$1,000,000

Posted by:

G Sakamoto

A million dollars. That’s a lot of money. A million dollars can buy a lot of things. Things that are necessary, things that are important, things that might help others.

We are almost done with the first phase of our long term project. But we still need to raise nearly a million dollars for this first phase. Only with your participation can this phase be successfully complete without incurring any debt.

A million dollars is so big for most of us it seems almost abstract. Or so big that I might feel anything I do will not make a difference. We need everybody to do what you can to successfully complete this project. When we work together we can raise enough to avoid drawing on our credit. Many of you have been very generous. Some of you are still considering how you might help. Your help, whether you decide to contribute $5,000 or $25,000, is important. Each of us is a vital part of the sangha.

In an op-ed story, “The Fragmented Society”, David Brooks wrote in the New York Times, referring to Yuval Levin’s new book, “The Fractured Republic”,

“I’m acknowledged in the book, but I learned something new on every page. Nonetheless, I’d say Levin’s emphasis on subsidiarity and local community is important but insufficient. We live within a golden chain, connecting self, family, village, nation and world. The bonds of that chain have to be repaired at every point, not just the local one.”

Placing this quote here, makes it seem much smaller than the grand context from which it was torn. Brooks was speaking to the ebb and flow of our nation’s history. He wrote that transition in society is often preceded by turmoil.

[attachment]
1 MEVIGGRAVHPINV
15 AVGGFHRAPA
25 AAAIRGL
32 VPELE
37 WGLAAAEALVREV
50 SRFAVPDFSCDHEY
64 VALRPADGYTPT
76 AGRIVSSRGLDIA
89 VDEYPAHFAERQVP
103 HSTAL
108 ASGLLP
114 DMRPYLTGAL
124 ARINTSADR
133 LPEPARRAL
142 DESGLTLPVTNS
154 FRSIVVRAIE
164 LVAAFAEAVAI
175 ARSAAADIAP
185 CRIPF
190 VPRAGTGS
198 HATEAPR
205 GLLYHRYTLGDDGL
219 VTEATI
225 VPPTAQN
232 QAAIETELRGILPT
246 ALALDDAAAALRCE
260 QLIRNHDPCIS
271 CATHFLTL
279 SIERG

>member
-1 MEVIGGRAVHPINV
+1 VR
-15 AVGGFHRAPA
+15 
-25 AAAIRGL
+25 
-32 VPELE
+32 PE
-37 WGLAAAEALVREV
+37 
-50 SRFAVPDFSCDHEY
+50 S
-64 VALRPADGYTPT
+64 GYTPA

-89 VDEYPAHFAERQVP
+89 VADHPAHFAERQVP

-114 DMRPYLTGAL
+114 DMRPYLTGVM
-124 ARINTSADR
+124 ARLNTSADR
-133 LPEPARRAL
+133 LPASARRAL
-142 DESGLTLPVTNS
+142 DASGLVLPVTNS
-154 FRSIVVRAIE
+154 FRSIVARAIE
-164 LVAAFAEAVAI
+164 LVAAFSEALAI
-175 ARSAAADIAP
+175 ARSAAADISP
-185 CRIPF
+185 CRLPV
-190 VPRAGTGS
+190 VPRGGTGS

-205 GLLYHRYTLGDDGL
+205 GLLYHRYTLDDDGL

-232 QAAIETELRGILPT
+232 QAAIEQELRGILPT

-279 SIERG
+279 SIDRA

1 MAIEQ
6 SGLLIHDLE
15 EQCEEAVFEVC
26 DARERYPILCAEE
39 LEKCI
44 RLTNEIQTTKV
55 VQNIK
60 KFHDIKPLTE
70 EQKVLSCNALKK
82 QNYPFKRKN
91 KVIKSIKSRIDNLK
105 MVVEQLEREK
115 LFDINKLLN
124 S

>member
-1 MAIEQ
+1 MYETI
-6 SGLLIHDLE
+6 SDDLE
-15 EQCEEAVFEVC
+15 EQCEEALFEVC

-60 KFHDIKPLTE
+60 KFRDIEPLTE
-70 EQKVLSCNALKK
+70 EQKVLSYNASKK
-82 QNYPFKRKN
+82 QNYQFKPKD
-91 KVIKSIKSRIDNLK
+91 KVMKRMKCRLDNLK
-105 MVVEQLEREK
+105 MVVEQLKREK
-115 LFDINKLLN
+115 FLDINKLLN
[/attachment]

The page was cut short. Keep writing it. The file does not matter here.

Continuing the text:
What caught my interest was the image of a “golden chain” that Brooks uses. I’m sure he was not referring to our Golden Chain. But it shares similar dependencies which we have with the world around us. We might think of ourselves as independent yet when we see only our independence things around us can begin to fall apart.

We are the Golden Chain, we are the Sangha. Every individual is a critical part of our ability to continue to learn and share the Buddhadharma. For generations the temple has been a place to gather, to share and enjoy a community of fellow travelers. Travelers along the Nembutsu path. We have shared in a rich tapestry of joy and sorrow. When the sangha was first organized in 1902 there was such anticipation for a bright future. But the Sangha split in two for awhile because of differences within the leadership. We realized, however, that there was no value in a divided Sangha and we set aside the differences and came together to become one again.

In 1936-37 the Hondo we enjoy today was built. A truly remarkable accomplishment, built in the midst of the Great Depression. A time of great hardship. But the Sangha drew together and dedicated the Hondo in 1937. For five years we gathered in the Hondo to enjoy the Buddhadharma as a Sangha. In 1942 the Hondo was still new when the Sangha, along with 120,000 others, was removed from our communities and sent into relocation camps. The Hondo stood empty and dark with the sangha scattered through internment camps. No services, no funerals, no weddings, no memorial services, no gatherings to mark the milestones of our lives.

When the sangha was released they returned to a Hondo that was emptied of pews and filled with cots. The Hondo and the old Hondo next door served as temporary housing, a shelter for both body and spirit, for people coming back to rebuild their lives and the community. For the next 70 years we enjoyed and built on the legacy left to us.

As we renovate and retrofit the Annex we are making a simple promise to the future, that they too will have a place to come to and share and enjoy the Buddhadharma.